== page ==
Concerns have been raised over young people being exposed to a potential deluge of misinformation surrounding the conflict between Israel and Hamas.

Intense violence continues following militant group Hamas’ attack over the weekend, causing a surge in purported news and images being shared widely on social media.

While many accounts are doing vital work in informing an international audience of the tragedy and terror unfolding on both sides of a brutal war, the murky waters of online spaces can make it difficult for people to discern fact from fiction.

Whether it be X - formerly known as Twitter – Facebook, Instagram or TikTok, millions of posts have been shared in the days following Hamas’ shock attack.

Research shows that young people in Scotland consume most of their news on these platforms, meaning they could be more exposed to mistruths and distortion on a nuanced conflict.

Dr Catherine Happer, head of the Glasgow University Media Group, said: “It is empirically correct that young people access their news via an alert, friend post or notification from a preferred platform, and increasingly do not begin their news journey with news outlets’ own websites.

“They are a generation that is very conscious of media bias. This doesn’t necessarily mean that young people never hear the narratives from BBC News but these will take their place amidst a range of different information sources and not be given privileged status.

“Obviously this has implications for the accuracy and authenticity of the information that is received, but there is a much more nuanced argument here about the way in which young people might actively seek out alternatives to historic mainstream media coverage on issues such as the Israel Palestine conflict, which again evidence shows has tended to follow Westernised political rhetoric and to marginalise Palestinian voices.”

In 2021, Instagram announced it had altered its algorithm following accusations of suppressing Palestinian voices in the way its content was shared.

The platform had prioritised original posts over ones that had been reshared by others, most commonly on their ‘stories’, which appear for a 24-hour period. This meant that the large number of posts being passed around about the conflict were appearing less frequently on people’s pages than new, unrelated content.

Before and since this adjustment, it has not been uncommon to see young people’s stories flooded with posts during events of conflict or social injustice. From the aftermath of George Floyd’s murder to the tremors left by #MeToo movement, social media is now the public forum on which our youth can share their stance and their solidarity.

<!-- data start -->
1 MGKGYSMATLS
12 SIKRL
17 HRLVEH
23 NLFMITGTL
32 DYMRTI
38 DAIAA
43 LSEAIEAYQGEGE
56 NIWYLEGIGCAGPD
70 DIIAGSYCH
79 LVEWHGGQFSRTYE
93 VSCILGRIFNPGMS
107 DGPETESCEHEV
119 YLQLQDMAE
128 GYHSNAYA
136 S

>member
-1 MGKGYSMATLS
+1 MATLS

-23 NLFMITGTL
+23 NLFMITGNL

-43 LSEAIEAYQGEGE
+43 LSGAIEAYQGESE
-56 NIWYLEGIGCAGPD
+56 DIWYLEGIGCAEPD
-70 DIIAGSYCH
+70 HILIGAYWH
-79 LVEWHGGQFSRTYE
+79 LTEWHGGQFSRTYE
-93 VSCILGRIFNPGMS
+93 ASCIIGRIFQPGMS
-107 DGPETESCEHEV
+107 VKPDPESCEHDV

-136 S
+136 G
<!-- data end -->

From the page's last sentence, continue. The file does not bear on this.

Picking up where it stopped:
Despite raising awareness of current affairs that might escape the traditional news-adverse youth, like any form of activism, this online advocacy can be laced with bias. Particularly on such fraught issues as the Israeli/Palestinian conflict, concise infographics created to be social media successes may prove reductive.

Dr Happer said: “On Instagram infographics specifically, they are largely a tool for marketing, there to sell things and increase user engagement and to be posted and shared in part for social media users to say something to the world about themselves.

“There remains the issue with the impossibility of reflecting the huge complexity of the conflict as infographics tend to condense and simplify, as they are short and bold in their claims.

Instagram has committed “reducing the spread of false information”, saying that they use both technology and its online community to identify fake posts, as well as third party fact checkers.

Across social media platforms, dangerous misinformation ranged from a false announcement of significant financial aid to Israel by President Biden, to doctored videos of the historic Saint Porphyrius Church in Gaza being bombed by Israel.

Distortion or misrepresentation of images is particularly worrying, given how much of this content is consumed by young people.

Once famed for dances and frivolity, TikTok has now evolved into a source of news for many. According to Ofcom research this year, 11% of Scottish adults used the Chinese-owned platform to keep in touch with daily events. The figure represents a 5% increase on 2022’s findings, the highest increase of any news source in the country’s 20 most used.

In its misinformation policy, TikTok states: “In a global community, it is natural for people to have different opinions, but we seek to operate on a shared set of facts and reality. We do not allow inaccurate, misleading, or false content that may cause significant harm to individuals or society, regardless of intent.”

However, the brevity of TikTok’s posts prompts cause for concern in how representative and detailed the information presented to largely younger audiences truly is, according to Dr Happer.

She added: “Reality can be distorted in minutes, and users are very used to a high level of creativity. Not only that but the videos on TikTok are very short, usually a minute or less, and that length is much more suited to communicating a sentiment or impression rather than giving an overview of a hugely complex political and historical conflict such as that of Israel-Palestine.

“Across these new forms of political communication, there will be content of great value giving insight into what is going on and amplifying voices and perspectives that don’t usually get heard, but for young people trying to piece together a comprehensive understanding of events, it is incredibly difficult.”

Seán McGill is a freelance journalist